At my most recent Remarkable Women’s Network event in Irvington, NY at the Eileen Fisher LAB store, Sheila Longhi, an independent rep for Silpada Designs, and I had a chance to chat between small group breakout sessions. Since both of us have the role of host at events of our own creation, we have a keen eye for what works and what doesn’t.
There’s tremendous competition out there for busy people’s time, so both Sheila and I are respectful of and delighted by those who sign up for our events. Sheila has boiled her philosophy down to three words:
She simply puts out the invitation and hopes that her audience will see the value in getting together with like-minded individuals in pursuit of business, networking, buying, selling or whatever the day’s proposition holds.
She’s not embarrassed to remind attendees of their commitment. With so much on our plates, it’s essential to say, “Don’t forget!” It’s part of the process, even though they may have rsvp’d weeks before. It’s necessary to reiterate the invite and the specifics of attending. I believe (I do this myself, actually) that invitees wait for final instructions.
The most important piece of Sheila’s formula is part three: serve. And I don’t mean coffee and tea! Be sure there’s value in what you’re offering. What will each participant take away when they leave? Are they walking off with something special?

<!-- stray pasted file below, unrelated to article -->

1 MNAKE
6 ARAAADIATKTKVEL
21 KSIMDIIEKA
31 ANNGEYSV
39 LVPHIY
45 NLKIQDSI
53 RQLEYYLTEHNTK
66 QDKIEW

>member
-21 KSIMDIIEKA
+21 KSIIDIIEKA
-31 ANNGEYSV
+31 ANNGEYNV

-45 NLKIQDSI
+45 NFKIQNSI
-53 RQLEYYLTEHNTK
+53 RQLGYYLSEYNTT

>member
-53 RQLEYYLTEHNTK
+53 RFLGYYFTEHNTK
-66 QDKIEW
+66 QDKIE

What I love most to hear is about connections made, resources discovered, enthusiasm shared. Sheila, too, is all about giving to others. It’s a winning formula.
Sheila sure does get the service part and so does Jane. They are thoughtful listeners and I’ve learned so much from each of them regarding group gatherings and how to keep them fun to keep people coming back! Bravo!
I love this reminder, Jane.
One of the best pieces of advice I ever received was during my design training. When we are presenting an event we should “give” of ourselves, and our information, not “sell”.
Having a sound business philosophy keeps us honest.
Thank you! I went to my third workshop last night where at the published ‘end’ time the program was not even close to winding down. You owe it to your audience to respect their time and energy. At the very least acknowledge that you’re aware of the time and announce how much longer it will be before you end.
Hear! Hear! Audiences are rare commodities and MUST be regarded as precious resources. The advice I’ve heard recently re social media is give 80% of the time and sell only 20%. Sounds like a fair trade. Curious to hear what others have heard on this subject. Thanks for your input.